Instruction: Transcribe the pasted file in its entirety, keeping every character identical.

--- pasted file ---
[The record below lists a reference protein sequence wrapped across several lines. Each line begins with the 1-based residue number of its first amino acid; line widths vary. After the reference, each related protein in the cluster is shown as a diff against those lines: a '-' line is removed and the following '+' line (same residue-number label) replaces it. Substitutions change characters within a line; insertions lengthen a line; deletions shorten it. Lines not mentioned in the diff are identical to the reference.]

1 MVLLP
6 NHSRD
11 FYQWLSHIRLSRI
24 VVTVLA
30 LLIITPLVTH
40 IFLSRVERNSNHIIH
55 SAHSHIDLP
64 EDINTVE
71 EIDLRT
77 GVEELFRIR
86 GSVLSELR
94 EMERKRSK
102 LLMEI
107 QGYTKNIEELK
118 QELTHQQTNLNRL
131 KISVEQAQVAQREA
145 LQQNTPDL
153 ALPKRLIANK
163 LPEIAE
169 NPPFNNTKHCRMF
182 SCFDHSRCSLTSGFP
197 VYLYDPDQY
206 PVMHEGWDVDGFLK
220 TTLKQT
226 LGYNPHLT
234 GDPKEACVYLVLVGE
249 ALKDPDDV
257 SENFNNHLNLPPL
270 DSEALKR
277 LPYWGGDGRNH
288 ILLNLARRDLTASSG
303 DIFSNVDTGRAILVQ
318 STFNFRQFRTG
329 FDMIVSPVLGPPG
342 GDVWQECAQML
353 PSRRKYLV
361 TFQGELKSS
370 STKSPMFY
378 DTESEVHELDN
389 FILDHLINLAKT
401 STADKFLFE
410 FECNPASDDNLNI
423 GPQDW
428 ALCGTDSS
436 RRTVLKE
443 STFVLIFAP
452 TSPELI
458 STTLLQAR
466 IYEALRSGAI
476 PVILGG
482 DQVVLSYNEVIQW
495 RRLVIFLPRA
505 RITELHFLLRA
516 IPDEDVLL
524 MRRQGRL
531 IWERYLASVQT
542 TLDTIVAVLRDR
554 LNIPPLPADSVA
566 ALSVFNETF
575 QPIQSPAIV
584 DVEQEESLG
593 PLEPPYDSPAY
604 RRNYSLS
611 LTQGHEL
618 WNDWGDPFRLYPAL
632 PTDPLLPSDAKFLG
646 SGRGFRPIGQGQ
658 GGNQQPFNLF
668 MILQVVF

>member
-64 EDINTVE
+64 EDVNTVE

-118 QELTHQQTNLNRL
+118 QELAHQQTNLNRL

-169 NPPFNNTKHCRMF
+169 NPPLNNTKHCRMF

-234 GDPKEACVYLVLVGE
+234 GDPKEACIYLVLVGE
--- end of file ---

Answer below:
[The record below lists a reference protein sequence wrapped across several lines. Each line begins with the 1-based residue number of its first amino acid; line widths vary. After the reference, each related protein in the cluster is shown as a diff against those lines: a '-' line is removed and the following '+' line (same residue-number label) replaces it. Substitutions change characters within a line; insertions lengthen a line; deletions shorten it. Lines not mentioned in the diff are identical to the reference.]

1 MVLLP
6 NHSRD
11 FYQWLSHIRLSRI
24 VVTVLA
30 LLIITPLVTH
40 IFLSRVERNSNHIIH
55 SAHSHIDLP
64 EDINTVE
71 EIDLRT
77 GVEELFRIR
86 GSVLSELR
94 EMERKRSK
102 LLMEI
107 QGYTKNIEELK
118 QELTHQQTNLNRL
131 KISVEQAQVAQREA
145 LQQNTPDL
153 ALPKRLIANK
163 LPEIAE
169 NPPFNNTKHCRMF
182 SCFDHSRCSLTSGFP
197 VYLYDPDQY
206 PVMHEGWDVDGFLK
220 TTLKQT
226 LGYNPHLT
234 GDPKEACVYLVLVGE
249 ALKDPDDV
257 SENFNNHLNLPPL
270 DSEALKR
277 LPYWGGDGRNH
288 ILLNLARRDLTASSG
303 DIFSNVDTGRAILVQ
318 STFNFRQFRTG
329 FDMIVSPVLGPPG
342 GDVWQECAQML
353 PSRRKYLV
361 TFQGELKSS
370 STKSPMFY
378 DTESEVHELDN
389 FILDHLINLAKT
401 STADKFLFE
410 FECNPASDDNLNI
423 GPQDW
428 ALCGTDSS
436 RRTVLKE
443 STFVLIFAP
452 TSPELI
458 STTLLQAR
466 IYEALRSGAI
476 PVILGG
482 DQVVLSYNEVIQW
495 RRLVIFLPRA
505 RITELHFLLRA
516 IPDEDVLL
524 MRRQGRL
531 IWERYLASVQT
542 TLDTIVAVLRDR
554 LNIPPLPADSVA
566 ALSVFNETF
575 QPIQSPAIV
584 DVEQEESLG
593 PLEPPYDSPAY
604 RRNYSLS
611 LTQGHEL
618 WNDWGDPFRLYPAL
632 PTDPLLPSDAKFLG
646 SGRGFRPIGQGQ
658 GGNQQPFNLF
668 MILQVVF

>member
-64 EDINTVE
+64 EDVNTVE

-118 QELTHQQTNLNRL
+118 QELAHQQTNLNRL

-169 NPPFNNTKHCRMF
+169 NPPLNNTKHCRMF

-234 GDPKEACVYLVLVGE
+234 GDPKEACIYLVLVGE